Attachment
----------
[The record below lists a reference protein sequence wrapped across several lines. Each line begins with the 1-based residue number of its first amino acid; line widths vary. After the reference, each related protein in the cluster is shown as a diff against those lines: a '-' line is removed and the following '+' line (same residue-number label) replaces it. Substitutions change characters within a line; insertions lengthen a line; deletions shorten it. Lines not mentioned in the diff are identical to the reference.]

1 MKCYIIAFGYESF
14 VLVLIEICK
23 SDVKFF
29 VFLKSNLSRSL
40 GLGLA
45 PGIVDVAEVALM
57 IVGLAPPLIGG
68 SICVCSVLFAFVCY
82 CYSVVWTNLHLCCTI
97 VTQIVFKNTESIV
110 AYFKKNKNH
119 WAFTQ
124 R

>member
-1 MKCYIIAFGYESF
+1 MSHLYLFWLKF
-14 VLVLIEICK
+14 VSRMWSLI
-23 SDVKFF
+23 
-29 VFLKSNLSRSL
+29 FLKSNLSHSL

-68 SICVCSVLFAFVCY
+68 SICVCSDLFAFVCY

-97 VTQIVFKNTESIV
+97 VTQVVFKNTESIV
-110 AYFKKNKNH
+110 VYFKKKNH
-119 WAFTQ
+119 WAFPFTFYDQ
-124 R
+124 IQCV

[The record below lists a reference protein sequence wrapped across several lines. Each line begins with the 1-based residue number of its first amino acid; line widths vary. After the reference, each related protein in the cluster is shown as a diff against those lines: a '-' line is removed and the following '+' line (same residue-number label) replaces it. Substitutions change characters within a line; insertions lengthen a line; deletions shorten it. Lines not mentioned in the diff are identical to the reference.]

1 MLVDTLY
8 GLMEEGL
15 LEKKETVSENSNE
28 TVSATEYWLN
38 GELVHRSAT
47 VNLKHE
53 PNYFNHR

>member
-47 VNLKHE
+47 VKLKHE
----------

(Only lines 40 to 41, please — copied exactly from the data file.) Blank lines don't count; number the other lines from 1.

47 VNLKHE
53 PNYFNHR